The Antimicrobial Resistance in Intensive Care (AMRIC) Network: A global surveillance network to monitor the role of the ICU environment in the emergence of AMR; Phase 1 (AMRIC)




The intensive care unit (ICU) treats the most seriously ill patients in the contemporary health care system. Because of pre-existing illnesses and a high prevalence of infection – both as an admitting diagnosis and as a complication of ICU care – up to 75% of ICU patients are exposed to antibiotics during their ICU stay, and colonization or infection with resistant organisms is common.

Completed project

Patterns of resistance vary strikingly around the world, however, suggesting that there are potentially modifiable factors that can be targeted to minimize the emergence of resistance. We will leverage the collective resources of the International Forum for Acute Care Trialists (InFACT), a global network of close to 30 organizations that conduct investigator-led research into the optimal care of critically ill patients, to design a geographically representative surveillance program to track antimicrobial resistance in ICUs around the world, and to identify environmental and practice-dependent risk factors that are amenable to change.

During this initial phase of the program we will conduct a scoping review to identify key data elements to include in this surveillance program, and to determine the simplest and most costeffective manner of capturing key data. In collaboration with InFACT programs to map global capacity for critical care, to define the denominator in international prevalence studies, and to define the incidence of severe acute respiratory infection treated within the ICU, we will develop a pilot network of ICUs to launch the Antimicrobial Resistance in Intensive Care (AMRIC) network.

Finally we will use the data from these initial activities to develop a business plan and to seek long term sustainable funding. The global challenge of antimicrobial resistance requires global solutions. By addressing the impact of a venue within the health care system that is a major user of antibiotics and a key reservoir of resistant organisms, and ultimately doing so on a comprehensive international level, we seek to support efforts to address a major health challenge of the 21st century.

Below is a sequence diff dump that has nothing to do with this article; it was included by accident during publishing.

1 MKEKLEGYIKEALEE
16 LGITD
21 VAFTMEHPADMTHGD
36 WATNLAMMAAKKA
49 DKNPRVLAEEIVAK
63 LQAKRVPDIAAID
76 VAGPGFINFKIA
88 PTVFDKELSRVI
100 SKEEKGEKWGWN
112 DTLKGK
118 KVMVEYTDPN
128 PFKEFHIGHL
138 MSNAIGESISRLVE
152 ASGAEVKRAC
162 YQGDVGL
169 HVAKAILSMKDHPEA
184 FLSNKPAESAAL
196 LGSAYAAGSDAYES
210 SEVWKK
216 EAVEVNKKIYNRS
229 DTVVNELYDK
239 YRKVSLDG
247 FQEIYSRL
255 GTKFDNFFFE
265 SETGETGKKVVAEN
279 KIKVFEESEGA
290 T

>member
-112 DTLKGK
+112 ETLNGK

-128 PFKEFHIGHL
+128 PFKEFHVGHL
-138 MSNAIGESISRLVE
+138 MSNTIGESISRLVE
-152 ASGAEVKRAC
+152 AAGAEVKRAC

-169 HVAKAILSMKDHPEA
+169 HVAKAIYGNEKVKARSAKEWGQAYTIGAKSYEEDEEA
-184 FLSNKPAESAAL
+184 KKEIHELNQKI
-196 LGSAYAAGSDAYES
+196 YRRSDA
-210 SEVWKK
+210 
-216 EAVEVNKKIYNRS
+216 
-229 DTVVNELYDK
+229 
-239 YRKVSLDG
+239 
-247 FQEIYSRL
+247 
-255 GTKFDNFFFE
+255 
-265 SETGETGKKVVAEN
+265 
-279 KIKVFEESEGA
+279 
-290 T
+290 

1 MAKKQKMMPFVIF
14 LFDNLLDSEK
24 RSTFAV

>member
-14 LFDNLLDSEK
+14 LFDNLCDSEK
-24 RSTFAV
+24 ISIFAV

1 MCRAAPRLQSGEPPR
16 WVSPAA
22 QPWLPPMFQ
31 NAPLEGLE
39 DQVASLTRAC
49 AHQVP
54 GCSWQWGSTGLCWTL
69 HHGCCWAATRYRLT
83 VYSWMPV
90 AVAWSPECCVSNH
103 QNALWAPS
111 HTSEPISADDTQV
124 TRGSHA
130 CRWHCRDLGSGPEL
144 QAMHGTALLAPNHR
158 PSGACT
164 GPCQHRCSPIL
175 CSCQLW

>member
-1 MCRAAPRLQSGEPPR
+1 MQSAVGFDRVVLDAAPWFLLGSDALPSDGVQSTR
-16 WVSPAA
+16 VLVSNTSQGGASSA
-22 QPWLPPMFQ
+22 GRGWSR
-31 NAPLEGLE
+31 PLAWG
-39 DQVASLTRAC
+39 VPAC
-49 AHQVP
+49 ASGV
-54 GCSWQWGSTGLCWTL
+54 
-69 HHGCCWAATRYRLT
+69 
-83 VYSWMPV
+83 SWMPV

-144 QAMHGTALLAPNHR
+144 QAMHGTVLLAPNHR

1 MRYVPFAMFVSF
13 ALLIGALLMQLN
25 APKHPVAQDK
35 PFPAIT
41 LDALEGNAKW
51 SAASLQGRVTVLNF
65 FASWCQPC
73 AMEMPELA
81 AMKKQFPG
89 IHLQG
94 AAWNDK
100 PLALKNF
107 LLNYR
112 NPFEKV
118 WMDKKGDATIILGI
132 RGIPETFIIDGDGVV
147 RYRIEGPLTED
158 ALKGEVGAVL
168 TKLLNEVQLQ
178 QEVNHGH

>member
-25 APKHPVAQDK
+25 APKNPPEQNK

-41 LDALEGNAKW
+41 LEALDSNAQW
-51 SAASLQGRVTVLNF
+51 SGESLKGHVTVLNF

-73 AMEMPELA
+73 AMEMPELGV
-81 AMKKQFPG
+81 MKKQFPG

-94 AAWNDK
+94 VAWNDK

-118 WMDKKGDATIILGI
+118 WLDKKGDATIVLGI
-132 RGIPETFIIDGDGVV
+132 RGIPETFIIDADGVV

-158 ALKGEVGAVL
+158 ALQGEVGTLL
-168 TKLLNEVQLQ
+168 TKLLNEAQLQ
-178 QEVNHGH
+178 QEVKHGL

Network partners

  • John Marshall, University of Toronto, Canada(Coordinator)

This network includes 7 partners, please click on the following link to see complete network composition: Network composition The Antimicrobial Resistance in Intensive Care (AMRIC) 

The development of potent antibiotics has enabled the unprecedented survival of patients with life-threatening bacterial infections. However bacteria are able to develop resistance to these antibiotics (antimicrobial resistance, or AMR), with the result that over time, their effectiveness is lost.

Many experts believe that we are facing a crisis: the loss of antibiotics as a therapy for infection because of the rapid development of AMR. Nowhere in the health care system is the concentration of patients with serious infection, and therefore the widespread use of antibiotics higher than in the intensive care unit. On a given day, half of all ICU patients are infected, and ¾ are receiving antibiotics. The ICU is a breeding ground for resistance, but also a powerful but under-used resource to study the factors that drive resistance. It is recognized that both the organisms that cause infection in critically ill patients and their sensitivity to antibiotics differ in differing parts of the world, suggesting that there are modifiable factors underlying these differences.

The Antimicrobial Resistance in Intensive Care (AMRIC) program seeks to develop a global, ICU-based surveillance network that will use international variability in patters of infection and resistance to identify factors that promote resistance and to design programs to limit these. AMRIC builds on an international network of ICU-based research networks – the International Forum for Acute Care Trialists (InFACT). We have identified country leads in 22 countries on every continent, and are completing analyses of global capacity and needs for such a study, as well as modeling its potential utility by pooling published data. We have further developed collaborative funding applications and a program to evaluate the role of ICU water sources in serving as a reservoir for resistant organisms.